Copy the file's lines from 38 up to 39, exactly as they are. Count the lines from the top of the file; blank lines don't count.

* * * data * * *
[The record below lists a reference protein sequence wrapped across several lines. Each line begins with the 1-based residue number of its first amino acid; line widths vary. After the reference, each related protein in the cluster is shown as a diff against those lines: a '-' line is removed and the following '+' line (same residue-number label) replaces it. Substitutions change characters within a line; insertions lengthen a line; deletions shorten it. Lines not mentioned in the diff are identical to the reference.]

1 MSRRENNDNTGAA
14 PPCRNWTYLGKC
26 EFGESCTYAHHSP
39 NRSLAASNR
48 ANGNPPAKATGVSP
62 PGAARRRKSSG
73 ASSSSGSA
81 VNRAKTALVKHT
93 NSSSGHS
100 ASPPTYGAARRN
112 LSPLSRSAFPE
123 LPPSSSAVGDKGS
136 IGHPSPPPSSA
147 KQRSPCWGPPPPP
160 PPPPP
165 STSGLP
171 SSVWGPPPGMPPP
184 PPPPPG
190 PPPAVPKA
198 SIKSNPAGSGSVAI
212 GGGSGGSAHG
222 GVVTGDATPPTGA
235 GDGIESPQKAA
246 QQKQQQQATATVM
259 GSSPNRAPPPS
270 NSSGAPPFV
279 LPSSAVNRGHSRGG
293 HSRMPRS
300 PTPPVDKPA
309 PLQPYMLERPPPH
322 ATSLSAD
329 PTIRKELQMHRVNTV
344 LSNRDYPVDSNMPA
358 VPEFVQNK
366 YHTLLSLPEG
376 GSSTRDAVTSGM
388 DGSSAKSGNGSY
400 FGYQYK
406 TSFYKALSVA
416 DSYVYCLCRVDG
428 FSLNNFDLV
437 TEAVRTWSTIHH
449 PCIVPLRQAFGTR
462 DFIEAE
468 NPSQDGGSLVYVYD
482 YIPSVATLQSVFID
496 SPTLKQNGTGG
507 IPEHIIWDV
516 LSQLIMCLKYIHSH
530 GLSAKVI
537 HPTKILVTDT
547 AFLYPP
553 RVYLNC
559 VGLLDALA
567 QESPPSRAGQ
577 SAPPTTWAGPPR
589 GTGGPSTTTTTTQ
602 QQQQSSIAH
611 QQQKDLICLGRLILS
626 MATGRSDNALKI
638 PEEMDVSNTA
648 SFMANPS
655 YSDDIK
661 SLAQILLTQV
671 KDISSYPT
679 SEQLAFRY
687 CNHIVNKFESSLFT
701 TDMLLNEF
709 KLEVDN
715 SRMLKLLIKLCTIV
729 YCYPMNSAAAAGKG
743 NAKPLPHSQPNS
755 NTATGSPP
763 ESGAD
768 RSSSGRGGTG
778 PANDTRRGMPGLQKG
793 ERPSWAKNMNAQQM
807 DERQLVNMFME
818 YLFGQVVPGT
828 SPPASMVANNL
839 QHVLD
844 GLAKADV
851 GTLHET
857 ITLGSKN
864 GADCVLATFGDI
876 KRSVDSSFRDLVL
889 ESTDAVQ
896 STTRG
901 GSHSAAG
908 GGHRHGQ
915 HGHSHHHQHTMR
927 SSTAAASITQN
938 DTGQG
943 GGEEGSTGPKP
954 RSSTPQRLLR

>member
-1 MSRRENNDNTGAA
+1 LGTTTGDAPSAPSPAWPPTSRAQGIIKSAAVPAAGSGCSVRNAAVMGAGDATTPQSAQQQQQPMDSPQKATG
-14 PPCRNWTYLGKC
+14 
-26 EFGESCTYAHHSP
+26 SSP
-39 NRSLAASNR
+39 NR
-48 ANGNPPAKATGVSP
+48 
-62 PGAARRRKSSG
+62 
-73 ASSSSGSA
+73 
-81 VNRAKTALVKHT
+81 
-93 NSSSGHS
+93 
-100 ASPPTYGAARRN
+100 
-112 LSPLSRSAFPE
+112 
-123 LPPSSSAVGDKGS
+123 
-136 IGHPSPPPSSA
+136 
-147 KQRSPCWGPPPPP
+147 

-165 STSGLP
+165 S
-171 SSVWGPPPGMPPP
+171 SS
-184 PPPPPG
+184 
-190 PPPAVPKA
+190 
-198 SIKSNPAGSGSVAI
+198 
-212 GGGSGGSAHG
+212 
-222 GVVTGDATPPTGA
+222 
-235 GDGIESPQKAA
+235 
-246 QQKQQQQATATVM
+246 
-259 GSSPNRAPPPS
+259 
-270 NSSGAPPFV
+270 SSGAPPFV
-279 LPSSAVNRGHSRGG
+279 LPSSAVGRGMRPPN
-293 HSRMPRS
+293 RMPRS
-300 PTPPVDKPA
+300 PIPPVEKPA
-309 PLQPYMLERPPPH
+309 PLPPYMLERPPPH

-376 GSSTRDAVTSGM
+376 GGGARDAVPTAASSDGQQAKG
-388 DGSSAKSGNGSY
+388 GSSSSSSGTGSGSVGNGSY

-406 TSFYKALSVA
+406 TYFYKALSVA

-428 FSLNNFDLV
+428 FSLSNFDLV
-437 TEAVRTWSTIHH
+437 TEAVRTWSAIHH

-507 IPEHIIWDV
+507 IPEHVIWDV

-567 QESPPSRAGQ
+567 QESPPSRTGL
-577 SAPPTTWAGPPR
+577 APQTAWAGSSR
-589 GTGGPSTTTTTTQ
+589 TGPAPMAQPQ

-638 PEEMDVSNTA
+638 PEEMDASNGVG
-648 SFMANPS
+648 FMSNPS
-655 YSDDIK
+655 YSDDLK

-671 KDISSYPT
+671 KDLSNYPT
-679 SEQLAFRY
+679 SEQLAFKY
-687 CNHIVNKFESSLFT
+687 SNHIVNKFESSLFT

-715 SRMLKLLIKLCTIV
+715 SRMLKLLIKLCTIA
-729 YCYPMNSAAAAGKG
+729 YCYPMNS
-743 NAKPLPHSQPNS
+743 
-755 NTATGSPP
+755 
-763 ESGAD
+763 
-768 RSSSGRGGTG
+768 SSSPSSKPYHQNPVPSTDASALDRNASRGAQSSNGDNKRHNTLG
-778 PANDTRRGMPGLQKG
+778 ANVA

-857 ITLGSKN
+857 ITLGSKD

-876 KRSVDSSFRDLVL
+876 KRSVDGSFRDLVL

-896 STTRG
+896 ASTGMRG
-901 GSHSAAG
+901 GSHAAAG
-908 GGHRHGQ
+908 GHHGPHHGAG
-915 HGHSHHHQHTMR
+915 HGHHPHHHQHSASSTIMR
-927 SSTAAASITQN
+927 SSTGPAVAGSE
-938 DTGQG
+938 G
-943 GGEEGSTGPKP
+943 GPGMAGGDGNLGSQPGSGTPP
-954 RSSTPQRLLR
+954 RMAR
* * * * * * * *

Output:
388 DGSSAKSGNGSY
400 FGYQYK